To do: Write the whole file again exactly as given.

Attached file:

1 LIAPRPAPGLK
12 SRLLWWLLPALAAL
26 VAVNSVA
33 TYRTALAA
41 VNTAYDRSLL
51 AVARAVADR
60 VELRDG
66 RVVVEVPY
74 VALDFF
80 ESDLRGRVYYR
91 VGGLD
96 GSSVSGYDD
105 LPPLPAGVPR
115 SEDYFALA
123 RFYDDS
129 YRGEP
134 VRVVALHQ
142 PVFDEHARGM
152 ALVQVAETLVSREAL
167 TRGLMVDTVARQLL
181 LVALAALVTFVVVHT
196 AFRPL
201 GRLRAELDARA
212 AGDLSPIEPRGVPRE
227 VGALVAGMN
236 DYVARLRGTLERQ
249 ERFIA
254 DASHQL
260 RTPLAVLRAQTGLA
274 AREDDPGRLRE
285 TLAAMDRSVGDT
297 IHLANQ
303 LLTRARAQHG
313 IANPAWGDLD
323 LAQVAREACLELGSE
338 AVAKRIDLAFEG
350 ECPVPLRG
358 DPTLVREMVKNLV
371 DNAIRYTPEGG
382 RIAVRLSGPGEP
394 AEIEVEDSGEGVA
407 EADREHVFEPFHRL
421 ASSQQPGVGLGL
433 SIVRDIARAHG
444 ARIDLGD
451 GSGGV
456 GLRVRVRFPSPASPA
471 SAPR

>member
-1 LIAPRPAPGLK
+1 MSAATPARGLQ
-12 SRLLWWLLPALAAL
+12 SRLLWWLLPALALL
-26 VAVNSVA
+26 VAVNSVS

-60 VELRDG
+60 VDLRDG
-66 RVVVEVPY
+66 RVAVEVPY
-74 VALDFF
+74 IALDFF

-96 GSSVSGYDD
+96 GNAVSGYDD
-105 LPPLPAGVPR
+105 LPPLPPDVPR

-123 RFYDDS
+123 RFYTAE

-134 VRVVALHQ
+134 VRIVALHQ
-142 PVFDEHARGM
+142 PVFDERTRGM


1 LIAPRPAPGLK
12 SRLLWWLLPALAAL
26 VAVNSVA
33 TYRTALAA
41 VNTAYDRSLL
51 AVARAVADR
60 VELRDG
66 RVVVEVPY
74 VALDFF
80 ESDLRGRVYYR
91 VGGLD
96 GSSVSGYDD
105 LPPLPAGVPR
115 SEDYFALA
123 RFYDDS
129 YRGEP
134 VRVVALHQ
142 PVFDEHARGM
152 ALVQVAETLVSREAL
167 TRGLMVDTVARQLL
181 LVALAALVTFVVVHT
196 AFRPL
201 GRLRAELDARA
212 AGDLSPIEPRGVPRE
227 VGALVAGMN
236 DYVARLRGTLERQ
249 ERFIA
254 DASHQL
260 RTPLAVLRAQTGLA
274 AREDDPGRLRE
285 TLAAMDRSVGDT
297 IHLANQ
303 LLTRARAQHG
313 IANPAWGDLD
323 LAQVAREACLELGSE
338 AVAKRIDLAFEG
350 ECPVPLRG
358 DPTLVREMVKNLV
371 DNAIRYTPEGG
382 RIAVRLSGPGEP
394 AEIEVEDSGEGVA
407 EADREHVFEPFHRL
421 ASSQQPGVGLGL
433 SIVRDIARAHG
444 ARIDLGD
451 GSGGV
456 GLRVRVRFPSPASPA
471 SAPR

>member
-1 LIAPRPAPGLK
+1 MSAATPARGLQ
-12 SRLLWWLLPALAAL
+12 SRLLWWLLPALALL
-26 VAVNSVA
+26 VAVNSVS

-60 VELRDG
+60 VDLRDG
-66 RVVVEVPY
+66 RVAVEVPY
-74 VALDFF
+74 IALDFF

-96 GSSVSGYDD
+96 GNAVSGYDD
-105 LPPLPAGVPR
+105 LPPLPPDVPR

-123 RFYDDS
+123 RFYTAE

-134 VRVVALHQ
+134 VRIVALHQ
-142 PVFDEHARGM
+142 PVFDERTRGM